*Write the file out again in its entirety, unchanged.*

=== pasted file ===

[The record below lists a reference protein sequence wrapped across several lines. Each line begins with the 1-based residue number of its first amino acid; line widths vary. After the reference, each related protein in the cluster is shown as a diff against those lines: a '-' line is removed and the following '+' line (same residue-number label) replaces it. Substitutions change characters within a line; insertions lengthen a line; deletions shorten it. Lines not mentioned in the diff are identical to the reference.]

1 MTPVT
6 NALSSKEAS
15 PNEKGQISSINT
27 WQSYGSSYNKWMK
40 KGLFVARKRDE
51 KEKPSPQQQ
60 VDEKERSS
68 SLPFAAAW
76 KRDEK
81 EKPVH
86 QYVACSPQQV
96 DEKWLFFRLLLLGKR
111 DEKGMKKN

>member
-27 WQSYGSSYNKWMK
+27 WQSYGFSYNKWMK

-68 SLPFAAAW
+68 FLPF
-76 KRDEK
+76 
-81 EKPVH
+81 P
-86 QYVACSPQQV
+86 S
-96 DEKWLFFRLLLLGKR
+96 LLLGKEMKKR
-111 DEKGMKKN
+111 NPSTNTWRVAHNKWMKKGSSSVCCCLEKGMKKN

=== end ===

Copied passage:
[The record below lists a reference protein sequence wrapped across several lines. Each line begins with the 1-based residue number of its first amino acid; line widths vary. After the reference, each related protein in the cluster is shown as a diff against those lines: a '-' line is removed and the following '+' line (same residue-number label) replaces it. Substitutions change characters within a line; insertions lengthen a line; deletions shorten it. Lines not mentioned in the diff are identical to the reference.]

1 MTPVT
6 NALSSKEAS
15 PNEKGQISSINT
27 WQSYGSSYNKWMK
40 KGLFVARKRDE
51 KEKPSPQQQ
60 VDEKERSS
68 SLPFAAAW
76 KRDEK
81 EKPVH
86 QYVACSPQQV
96 DEKWLFFRLLLLGKR
111 DEKGMKKN

>member
-27 WQSYGSSYNKWMK
+27 WQSYGFSYNKWMK

-68 SLPFAAAW
+68 FLPF
-76 KRDEK
+76 
-81 EKPVH
+81 P
-86 QYVACSPQQV
+86 S
-96 DEKWLFFRLLLLGKR
+96 LLLGKEMKKR
-111 DEKGMKKN
+111 NPSTNTWRVAHNKWMKKGSSSVCCCLEKGMKKN